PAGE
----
Flames vs. Maple Leafs Odds
|Maple Leafs Odds||-170|
|Time | TV||Monday, 7 p.m. ET|
|Odds as of Sunday night and via PointsBet.|
In hockey, the more scoring chances you have, the better your chances to win. The two most trustworthy ways to measure scoring chances are high-danger chances (HDCs) at even-strength, and power-play opportunities.
In the case of HDCs, you can expect to score 15% of the time. A very good PP scores 25% of the time. Teams get an average of eight HDCs per game, and four PPs per game. Easy math says you should score once per game in either situation for two total goals. Any subsequent goals in a one-game situation would theoretically come from either scoring when you didn’t really deserve to (ie. from a non-quality scoring chance, a short-handed goal, etc.), or getting more out of your HDCs or PPs than you mathematically should.
Over the course of a season, these numbers should even out. The only thing you can control is how many even-strength chances you get and give up, and how many penalties you draw and commit. The rest is just math.
Calgary has averaged 1.85 expected goals for and 1.62 expected goals against at even strength this season. The Flames have 164 total high-danger chances to their opponents’ 143 while playing 5-on-5. Despite being on the better side of 50% in both categories, the Flames have won just eight out of 18 games this season.
On top of that, the Flames are fifth in the entire league in power play time on ice. As the losses add up, so do the critics, but as much as one might complain about the head coach or individual players, the results add up to numbers that many teams would be happy to have.
The Flames have lost four of their last five games, but again the math doesn’t add up, considering they’ve had more high-danger chances than their opponents, 55-51, and their expected goal share at even-strength is a dead-even 50%.
Expected goals (also known as xG) is a predictive statistic that gives an indication of whether results are based on sustainable factors like a steady creation of scoring chances, or whether it is down to aspects such as shooting luck or outstanding goaltending.
Simply put, an expected goals rate (xGF%) above 50% is considered good because it means a team is creating the majority of the scoring chances. Anything below 50% is usually a sign that a team is struggling to control play.
xG numbers cited from Evolving Hockey.
Toronto Maple Leafs
Toronto is 4.5% above average at even-strength. The Leafs have six more HDCs than their opponent, and have an expected goal share of 50.7%. Despite being barely above average 5-on-5 so far this season, the Leafs have won 14 out of 19 games this season.
An incredibly efficient power play is one of the reasons the Leafs have racked up the points toward the standings this season. They lead the league, converting 37.5% of the time on the power play. Many thanks go to Auston Matthews and his outrageous start to the season for this historically good man-advantage success.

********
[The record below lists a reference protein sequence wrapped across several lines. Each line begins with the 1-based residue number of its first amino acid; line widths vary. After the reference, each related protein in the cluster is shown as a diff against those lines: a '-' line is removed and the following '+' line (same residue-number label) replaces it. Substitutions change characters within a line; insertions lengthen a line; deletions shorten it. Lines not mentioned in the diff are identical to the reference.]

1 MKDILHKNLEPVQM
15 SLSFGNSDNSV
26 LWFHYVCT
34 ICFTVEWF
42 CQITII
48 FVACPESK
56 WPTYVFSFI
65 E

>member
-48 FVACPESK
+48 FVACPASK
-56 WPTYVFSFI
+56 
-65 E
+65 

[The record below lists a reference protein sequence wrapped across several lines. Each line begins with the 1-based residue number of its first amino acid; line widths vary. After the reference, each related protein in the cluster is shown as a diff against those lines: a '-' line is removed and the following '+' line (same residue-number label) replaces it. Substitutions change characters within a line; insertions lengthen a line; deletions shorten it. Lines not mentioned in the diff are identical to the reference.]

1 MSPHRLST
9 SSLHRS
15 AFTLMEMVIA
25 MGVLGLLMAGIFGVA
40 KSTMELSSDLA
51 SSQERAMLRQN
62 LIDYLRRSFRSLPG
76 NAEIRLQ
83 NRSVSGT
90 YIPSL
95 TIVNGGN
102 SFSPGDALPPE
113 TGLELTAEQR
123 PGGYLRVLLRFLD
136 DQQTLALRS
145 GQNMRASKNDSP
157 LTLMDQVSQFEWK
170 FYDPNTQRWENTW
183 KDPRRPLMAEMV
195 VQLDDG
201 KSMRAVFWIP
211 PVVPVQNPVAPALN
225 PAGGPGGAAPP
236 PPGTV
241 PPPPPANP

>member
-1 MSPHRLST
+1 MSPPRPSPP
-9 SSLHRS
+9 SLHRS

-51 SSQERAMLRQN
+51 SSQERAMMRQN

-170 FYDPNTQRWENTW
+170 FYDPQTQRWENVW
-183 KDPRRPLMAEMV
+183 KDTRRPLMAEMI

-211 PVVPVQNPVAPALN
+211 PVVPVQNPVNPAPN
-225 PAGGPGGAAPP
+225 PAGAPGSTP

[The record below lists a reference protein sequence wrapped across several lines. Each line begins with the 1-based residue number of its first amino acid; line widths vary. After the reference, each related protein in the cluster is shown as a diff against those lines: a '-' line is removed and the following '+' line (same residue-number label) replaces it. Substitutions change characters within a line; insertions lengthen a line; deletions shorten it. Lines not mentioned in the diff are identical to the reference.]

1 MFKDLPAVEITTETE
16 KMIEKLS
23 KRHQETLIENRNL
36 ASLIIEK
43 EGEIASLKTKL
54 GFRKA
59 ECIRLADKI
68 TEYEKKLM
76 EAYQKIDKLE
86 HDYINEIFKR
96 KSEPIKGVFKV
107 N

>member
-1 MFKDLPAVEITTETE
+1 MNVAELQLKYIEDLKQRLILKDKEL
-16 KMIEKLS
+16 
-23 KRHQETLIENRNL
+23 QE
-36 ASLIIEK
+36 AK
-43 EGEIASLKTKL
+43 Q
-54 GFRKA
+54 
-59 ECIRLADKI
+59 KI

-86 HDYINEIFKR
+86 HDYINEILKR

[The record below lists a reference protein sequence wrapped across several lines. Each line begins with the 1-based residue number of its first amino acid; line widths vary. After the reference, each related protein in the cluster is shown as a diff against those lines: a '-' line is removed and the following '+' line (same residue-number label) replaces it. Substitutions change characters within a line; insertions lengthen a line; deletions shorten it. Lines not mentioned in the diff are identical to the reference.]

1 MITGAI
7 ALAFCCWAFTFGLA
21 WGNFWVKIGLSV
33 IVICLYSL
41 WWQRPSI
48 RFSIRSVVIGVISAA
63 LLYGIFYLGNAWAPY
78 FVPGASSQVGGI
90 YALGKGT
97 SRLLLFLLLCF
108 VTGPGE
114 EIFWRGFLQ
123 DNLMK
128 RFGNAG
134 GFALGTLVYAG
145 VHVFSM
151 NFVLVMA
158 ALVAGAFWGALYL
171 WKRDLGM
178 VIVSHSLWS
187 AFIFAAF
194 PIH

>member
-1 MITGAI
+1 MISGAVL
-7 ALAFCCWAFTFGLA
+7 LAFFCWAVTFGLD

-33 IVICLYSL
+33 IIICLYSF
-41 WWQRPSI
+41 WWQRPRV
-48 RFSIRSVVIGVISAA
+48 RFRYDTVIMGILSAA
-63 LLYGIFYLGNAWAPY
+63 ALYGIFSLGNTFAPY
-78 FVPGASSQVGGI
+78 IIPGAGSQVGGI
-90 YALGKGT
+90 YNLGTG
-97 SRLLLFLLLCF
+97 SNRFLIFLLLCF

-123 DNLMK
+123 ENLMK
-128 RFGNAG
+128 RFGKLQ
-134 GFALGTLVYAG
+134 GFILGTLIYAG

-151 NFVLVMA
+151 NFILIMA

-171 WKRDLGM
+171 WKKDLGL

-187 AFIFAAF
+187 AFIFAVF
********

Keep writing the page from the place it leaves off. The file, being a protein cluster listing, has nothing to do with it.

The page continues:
The analytics community is waiting impatiently for the natural power play regression to hit the Maple Leafs. Especially considering — given their merely decent even-strength play — the Leafs have spent the fourth-lowest amount of time on the power play. Part of that is that they take advantage of the man-advantage so often that their time is abbreviated, but they’re still just 24th in the league in PP opportunities per game.
The Leafs scored three power play goals on Saturday night in a win over the Montreal Canadiens, and if we could predict things like “Team X will score three power play goals” then that would make the Leafs a viable bet on a regular basis. However, it’s just not responsible to rely on outlier performances like that.
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Betting Analysis & Pick
It’s never fun to bet against the Maple Leafs, because inevitably Matthews will score a goal, maybe two, and you’ll be wondering why you tried fading a team with arguably the top sniper in the league. However, his potentially historic season is factored into these bigger picture numbers referenced above.
Given the underlying analytics, my model spits out a true win probability of 53.5% in favor of the Leafs. Unfortunately, a -165 price on the Leafs suggests they need to win this game more than 63% of the time for that bet to be profitable. It should be noted that the Leafs have surpassed this expectation from a win percentage standpoint, but despite a 14-3-2 record, betting on the Leafs to win a unit every game would only leave you up 4.8 units.
It’s not going to be any fun, but the responsible bet is to continue to fade the Leafs at the prices the sportsbooks are putting up, as bettors seem willing to play whatever they ask to be on the side of Matthews’ snipes. Wait until closer to gametime and you should be able to get a price of +150 on a live ‘dog in the Flames who haven’t been playing as badly as their record indicates.
Pick: Flames (wait for +150, accept +140 or better)